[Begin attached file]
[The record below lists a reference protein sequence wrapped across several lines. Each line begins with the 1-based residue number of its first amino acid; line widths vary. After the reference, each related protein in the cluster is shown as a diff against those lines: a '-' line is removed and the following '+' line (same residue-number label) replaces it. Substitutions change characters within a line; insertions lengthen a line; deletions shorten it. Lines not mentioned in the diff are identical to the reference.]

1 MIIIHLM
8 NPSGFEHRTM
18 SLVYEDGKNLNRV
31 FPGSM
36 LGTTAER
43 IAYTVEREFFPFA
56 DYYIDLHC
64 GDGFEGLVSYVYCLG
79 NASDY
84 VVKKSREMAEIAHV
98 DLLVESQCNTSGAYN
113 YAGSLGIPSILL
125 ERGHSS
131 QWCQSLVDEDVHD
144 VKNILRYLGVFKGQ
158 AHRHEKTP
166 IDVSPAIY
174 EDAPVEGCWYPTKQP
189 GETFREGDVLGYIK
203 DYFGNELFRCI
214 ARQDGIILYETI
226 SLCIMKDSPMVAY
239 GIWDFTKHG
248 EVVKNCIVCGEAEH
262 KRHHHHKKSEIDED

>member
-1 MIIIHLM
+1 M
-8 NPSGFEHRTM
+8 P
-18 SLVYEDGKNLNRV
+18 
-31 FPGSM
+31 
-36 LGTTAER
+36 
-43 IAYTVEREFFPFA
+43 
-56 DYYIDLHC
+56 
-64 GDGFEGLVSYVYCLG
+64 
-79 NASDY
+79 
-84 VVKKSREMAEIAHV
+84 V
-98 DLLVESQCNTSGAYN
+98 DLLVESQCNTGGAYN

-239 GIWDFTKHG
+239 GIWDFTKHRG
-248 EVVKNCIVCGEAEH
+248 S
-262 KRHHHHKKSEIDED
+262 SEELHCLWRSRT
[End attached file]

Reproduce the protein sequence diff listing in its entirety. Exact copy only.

[The record below lists a reference protein sequence wrapped across several lines. Each line begins with the 1-based residue number of its first amino acid; line widths vary. After the reference, each related protein in the cluster is shown as a diff against those lines: a '-' line is removed and the following '+' line (same residue-number label) replaces it. Substitutions change characters within a line; insertions lengthen a line; deletions shorten it. Lines not mentioned in the diff are identical to the reference.]

1 MIIIHLM
8 NPSGFEHRTM
18 SLVYEDGKNLNRV
31 FPGSM
36 LGTTAER
43 IAYTVEREFFPFA
56 DYYIDLHC
64 GDGFEGLVSYVYCLG
79 NASDY
84 VVKKSREMAEIAHV
98 DLLVESQCNTSGAYN
113 YAGSLGIPSILL
125 ERGHSS
131 QWCQSLVDEDVHD
144 VKNILRYLGVFKGQ
158 AHRHEKTP
166 IDVSPAIY
174 EDAPVEGCWYPTKQP
189 GETFREGDVLGYIK
203 DYFGNELFRCI
214 ARQDGIILYETI
226 SLCIMKDSPMVAY
239 GIWDFTKHG
248 EVVKNCIVCGEAEH
262 KRHHHHKKSEIDED

>member
-1 MIIIHLM
+1 M
-8 NPSGFEHRTM
+8 P
-18 SLVYEDGKNLNRV
+18 
-31 FPGSM
+31 
-36 LGTTAER
+36 
-43 IAYTVEREFFPFA
+43 
-56 DYYIDLHC
+56 
-64 GDGFEGLVSYVYCLG
+64 
-79 NASDY
+79 
-84 VVKKSREMAEIAHV
+84 V
-98 DLLVESQCNTSGAYN
+98 DLLVESQCNTGGAYN

-239 GIWDFTKHG
+239 GIWDFTKHRG
-248 EVVKNCIVCGEAEH
+248 S
-262 KRHHHHKKSEIDED
+262 SEELHCLWRSRT